It is essential that people be given time to learn and deepen their own recollections of the industries that have enriched and supported their communities.
Industrial heritage conveys the outline of current society and offers an opportunity to think about the future. That is also the process that confirms regional identity.
In 2019, Tan-Tetsu-Ko: Coal-Iron & Steel-Railway-Port became a Japan Heritage certified by the Agency for Cultural Affairs. At its center is the heritage of coalmining that prospered for an instant and then faded drastically.
Encountering coalmining heritage while travelling changed my life quite drastically. I wanted to express the beauty of abandoned structures fusing with nature.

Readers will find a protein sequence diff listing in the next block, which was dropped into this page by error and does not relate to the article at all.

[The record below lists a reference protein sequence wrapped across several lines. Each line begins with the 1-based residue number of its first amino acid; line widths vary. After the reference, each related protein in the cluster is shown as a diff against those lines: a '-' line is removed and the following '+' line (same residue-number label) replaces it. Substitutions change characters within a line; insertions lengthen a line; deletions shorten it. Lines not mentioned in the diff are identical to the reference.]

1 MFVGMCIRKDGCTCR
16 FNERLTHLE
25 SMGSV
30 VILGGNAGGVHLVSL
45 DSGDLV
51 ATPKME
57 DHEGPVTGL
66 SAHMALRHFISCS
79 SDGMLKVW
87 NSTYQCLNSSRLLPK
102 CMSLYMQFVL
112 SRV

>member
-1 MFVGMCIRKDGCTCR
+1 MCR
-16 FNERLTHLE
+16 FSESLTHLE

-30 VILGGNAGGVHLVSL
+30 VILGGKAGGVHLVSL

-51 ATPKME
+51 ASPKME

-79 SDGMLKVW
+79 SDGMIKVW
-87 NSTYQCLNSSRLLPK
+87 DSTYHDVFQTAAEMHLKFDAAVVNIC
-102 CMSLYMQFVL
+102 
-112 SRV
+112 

We met a coal mine heritage guide who has many years of experience in the mines.
Otomo Trench was the base of what became the Sosei River, which divides Sapporo into east and west. We follow the footprints of Otomo Kametaro, who dug the 4 km-long irrigation canal in four months, and laid the foundations of the city.
As Hakodate developed into an international trading port in the late Meiji Period, it quickly started using concrete to build its infrastructure. A citizens’ group has begun to take advantage of the city’s concrete culture to promote tourism.
The Agricultural Light Railway played a major role in opening up Hokkaido then vanished about a half century ago.
Initiatives have begun to make the entire island of Rishiri seem like an eco-museum.